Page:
Sterling A. Brown was one of the few black writers of his generation who did not want to be part of the Harlem Renaissance. He was very proud that he had never shaken hands with Carl Van Vechten, who, he said, had done more than bad liquor to corrupt the Negro. The Harlem Renaissance was a publishers’ gimmick, he said. It didn’t last long enough to be called a renaissance, and very few Harlemites were in it. Black writers, he said, only went to Harlem for parties. Harlem was “the show-window, the cashier’s till.” While the young Niggerati were hovering around the tables of white patrons in Small’s Paradise, Sterling himself was down in Lynchburg, Virginia, talking to a guitar player, Big Boy Davis, one of the rural characters whose ethos engaged Sterling’s melancholy and rebellious sensibility, from which came a folk poetry of lasting originality.
Sterling was born in Washington, DC, in 1901, the youngest of six and the only boy. He died last month in a nursing home near Washington. His father, Dr. Sterling N. Brown, born a slave in Tennessee in 1858, had graduated from Fisk and Oberlin to become pastor of the Lincoln Memorial Temple Congregational Church, a professor of religion at Howard University, and an author of modest Bible studies. He was very much a “race man” in the style of the period. His friends included Frederick Douglass, Paul Laurence Dunbar, and James Mercer Langston. The younger Sterling attended Washington (later called Dunbar) High School, where among his classmates was the basketball star Jean Toomer, whose family belonged to Sterling’s father’s church. Sterling entered Williams in 1918, discovered realism and that his colleagues in Phi Beta Kappa didn’t dance, and after graduating in 1922 went up to Harvard for a master’s degree in English.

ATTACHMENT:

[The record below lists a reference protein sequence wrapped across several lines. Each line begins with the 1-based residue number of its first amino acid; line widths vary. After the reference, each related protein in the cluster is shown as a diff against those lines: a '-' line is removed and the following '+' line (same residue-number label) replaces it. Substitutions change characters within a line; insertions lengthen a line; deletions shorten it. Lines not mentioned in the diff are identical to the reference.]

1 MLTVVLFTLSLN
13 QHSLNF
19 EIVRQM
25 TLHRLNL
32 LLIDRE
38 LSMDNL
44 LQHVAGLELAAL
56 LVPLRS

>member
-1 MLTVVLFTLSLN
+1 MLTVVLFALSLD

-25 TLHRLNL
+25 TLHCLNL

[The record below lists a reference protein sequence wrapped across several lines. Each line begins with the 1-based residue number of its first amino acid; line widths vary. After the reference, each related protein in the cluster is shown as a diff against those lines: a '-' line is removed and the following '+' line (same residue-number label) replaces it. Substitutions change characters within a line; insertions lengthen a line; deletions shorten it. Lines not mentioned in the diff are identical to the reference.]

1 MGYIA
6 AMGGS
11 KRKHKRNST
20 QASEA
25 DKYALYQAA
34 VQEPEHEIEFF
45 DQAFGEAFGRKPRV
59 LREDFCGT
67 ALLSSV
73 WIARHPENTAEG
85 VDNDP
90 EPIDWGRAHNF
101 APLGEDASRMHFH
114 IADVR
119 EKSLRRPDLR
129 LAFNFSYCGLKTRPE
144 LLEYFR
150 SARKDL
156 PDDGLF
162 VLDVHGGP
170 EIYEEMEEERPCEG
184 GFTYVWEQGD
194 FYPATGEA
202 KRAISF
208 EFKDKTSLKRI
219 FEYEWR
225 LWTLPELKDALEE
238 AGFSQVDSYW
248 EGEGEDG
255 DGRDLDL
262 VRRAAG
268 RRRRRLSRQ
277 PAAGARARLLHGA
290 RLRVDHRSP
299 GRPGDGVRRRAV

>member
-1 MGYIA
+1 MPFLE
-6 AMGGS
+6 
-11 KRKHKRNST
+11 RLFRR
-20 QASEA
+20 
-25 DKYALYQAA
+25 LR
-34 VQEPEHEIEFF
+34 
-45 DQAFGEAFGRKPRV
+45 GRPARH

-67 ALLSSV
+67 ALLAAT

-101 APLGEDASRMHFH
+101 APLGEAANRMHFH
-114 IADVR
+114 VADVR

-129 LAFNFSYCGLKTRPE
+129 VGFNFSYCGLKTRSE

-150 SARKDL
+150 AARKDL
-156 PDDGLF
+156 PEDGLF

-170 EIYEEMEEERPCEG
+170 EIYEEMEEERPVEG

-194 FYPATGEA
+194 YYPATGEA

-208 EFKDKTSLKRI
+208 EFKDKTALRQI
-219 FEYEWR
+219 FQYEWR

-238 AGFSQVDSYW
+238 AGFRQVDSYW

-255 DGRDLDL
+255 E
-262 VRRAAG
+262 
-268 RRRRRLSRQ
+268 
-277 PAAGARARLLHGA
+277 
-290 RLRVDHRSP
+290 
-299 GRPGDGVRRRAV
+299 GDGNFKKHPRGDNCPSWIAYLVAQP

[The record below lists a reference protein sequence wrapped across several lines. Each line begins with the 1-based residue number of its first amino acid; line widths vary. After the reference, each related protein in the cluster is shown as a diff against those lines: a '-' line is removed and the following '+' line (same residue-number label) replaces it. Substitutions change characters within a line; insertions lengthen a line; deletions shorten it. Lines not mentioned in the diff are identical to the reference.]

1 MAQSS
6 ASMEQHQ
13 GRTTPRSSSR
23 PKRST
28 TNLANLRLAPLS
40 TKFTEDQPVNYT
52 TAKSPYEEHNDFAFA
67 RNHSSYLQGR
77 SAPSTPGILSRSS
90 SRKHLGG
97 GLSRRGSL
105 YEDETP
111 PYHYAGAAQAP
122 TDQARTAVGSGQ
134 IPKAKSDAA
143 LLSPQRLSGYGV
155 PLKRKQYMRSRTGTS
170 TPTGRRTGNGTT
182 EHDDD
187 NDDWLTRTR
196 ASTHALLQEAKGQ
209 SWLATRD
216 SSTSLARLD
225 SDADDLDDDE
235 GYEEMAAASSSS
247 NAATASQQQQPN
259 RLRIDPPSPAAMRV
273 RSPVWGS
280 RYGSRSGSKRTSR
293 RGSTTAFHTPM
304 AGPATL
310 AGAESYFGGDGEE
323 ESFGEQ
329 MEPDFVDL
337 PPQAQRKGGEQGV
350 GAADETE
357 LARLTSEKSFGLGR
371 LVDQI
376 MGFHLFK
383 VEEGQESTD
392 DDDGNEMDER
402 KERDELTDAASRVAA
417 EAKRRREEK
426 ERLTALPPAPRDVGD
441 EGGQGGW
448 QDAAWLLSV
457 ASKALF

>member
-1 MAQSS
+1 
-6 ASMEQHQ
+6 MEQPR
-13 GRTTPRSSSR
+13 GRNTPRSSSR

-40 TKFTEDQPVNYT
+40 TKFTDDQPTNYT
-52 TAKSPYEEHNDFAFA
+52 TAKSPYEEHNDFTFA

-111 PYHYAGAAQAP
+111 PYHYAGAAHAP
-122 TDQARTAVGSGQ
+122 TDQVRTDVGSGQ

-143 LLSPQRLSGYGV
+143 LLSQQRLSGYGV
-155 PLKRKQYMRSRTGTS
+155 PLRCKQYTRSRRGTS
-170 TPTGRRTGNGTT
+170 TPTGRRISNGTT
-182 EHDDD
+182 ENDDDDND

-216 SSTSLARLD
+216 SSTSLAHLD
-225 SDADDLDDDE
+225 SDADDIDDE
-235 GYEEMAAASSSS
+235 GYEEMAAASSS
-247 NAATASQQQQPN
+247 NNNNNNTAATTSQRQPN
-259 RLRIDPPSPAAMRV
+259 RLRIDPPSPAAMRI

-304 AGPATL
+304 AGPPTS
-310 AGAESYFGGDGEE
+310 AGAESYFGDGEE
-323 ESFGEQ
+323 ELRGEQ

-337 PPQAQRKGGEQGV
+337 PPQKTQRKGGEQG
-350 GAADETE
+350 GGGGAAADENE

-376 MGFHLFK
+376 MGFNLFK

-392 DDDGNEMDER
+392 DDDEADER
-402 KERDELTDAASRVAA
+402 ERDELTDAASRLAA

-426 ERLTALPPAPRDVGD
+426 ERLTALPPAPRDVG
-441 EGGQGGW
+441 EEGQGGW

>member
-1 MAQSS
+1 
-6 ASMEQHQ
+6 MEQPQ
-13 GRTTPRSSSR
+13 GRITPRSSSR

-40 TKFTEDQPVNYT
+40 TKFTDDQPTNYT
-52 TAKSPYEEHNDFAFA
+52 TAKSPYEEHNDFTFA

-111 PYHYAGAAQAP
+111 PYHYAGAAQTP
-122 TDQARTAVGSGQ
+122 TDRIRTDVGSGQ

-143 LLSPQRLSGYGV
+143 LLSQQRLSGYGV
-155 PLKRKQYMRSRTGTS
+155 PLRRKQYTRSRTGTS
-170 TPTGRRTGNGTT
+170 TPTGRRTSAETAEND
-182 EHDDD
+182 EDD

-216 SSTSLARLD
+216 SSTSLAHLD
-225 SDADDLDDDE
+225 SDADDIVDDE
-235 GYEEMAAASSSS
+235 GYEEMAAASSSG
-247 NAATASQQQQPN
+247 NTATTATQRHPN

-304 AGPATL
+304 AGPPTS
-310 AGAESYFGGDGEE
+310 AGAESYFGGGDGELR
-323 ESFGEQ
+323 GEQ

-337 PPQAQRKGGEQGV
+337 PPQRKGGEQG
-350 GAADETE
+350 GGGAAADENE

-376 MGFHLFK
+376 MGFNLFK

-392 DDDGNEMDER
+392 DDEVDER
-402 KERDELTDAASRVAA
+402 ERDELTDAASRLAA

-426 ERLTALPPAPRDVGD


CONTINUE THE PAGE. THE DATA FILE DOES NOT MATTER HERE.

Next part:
Whenever Sterling opened his mouth he taught. In 1923 he began teaching at the Virginia Theological Seminary and College, where he met his wife, Daisy, on a tennis court; he taught at Lincoln University in Jefferson City, Missouri, and at Fisk, before he settled in at Howard University in 1929. There he reigned, with some interruptions, until 1975. “I have been hired, fired, rehired, retired, and hired again,” he liked to say. Sterling’s work is hardly known today, and it has survived mostly through the devotion of generations of black writers, many of whom were his students, or considered themselves such. He spent his life talking—about folklore, stride piano, the shrewdness of the blues, A.E. Housman, Lena Horne, you name it. They used to say that every black in the United States knew every other black, and Sterling was one of those who had stories about everyone, from Jelly Roll Morton to a raconteur barber in Nashville. He was a connoisseur of black history and a guardian of its integrity. Volatile, ironic, and hopelessly genuine, he was in thrall to what he called the “mulch” of black culture. But black …
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